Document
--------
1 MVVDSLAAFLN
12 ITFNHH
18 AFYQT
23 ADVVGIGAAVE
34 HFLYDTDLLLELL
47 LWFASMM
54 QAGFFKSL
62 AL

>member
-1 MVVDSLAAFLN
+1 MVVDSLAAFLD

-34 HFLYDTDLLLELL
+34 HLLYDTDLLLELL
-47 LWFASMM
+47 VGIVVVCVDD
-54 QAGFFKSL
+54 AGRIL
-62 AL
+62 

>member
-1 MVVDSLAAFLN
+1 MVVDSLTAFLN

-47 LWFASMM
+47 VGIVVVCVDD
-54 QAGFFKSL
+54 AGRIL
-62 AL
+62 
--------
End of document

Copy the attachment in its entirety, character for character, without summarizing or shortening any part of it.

1 MVVDSLAAFLN
12 ITFNHH
18 AFYQT
23 ADVVGIGAAVE
34 HFLYDTDLLLELL
47 LWFASMM
54 QAGFFKSL
62 AL

>member
-1 MVVDSLAAFLN
+1 MVVDSLAAFLD

-34 HFLYDTDLLLELL
+34 HLLYDTDLLLELL
-47 LWFASMM
+47 VGIVVVCVDD
-54 QAGFFKSL
+54 AGRIL
-62 AL
+62 

>member
-1 MVVDSLAAFLN
+1 MVVDSLTAFLN

-47 LWFASMM
+47 VGIVVVCVDD
-54 QAGFFKSL
+54 AGRIL
-62 AL
+62 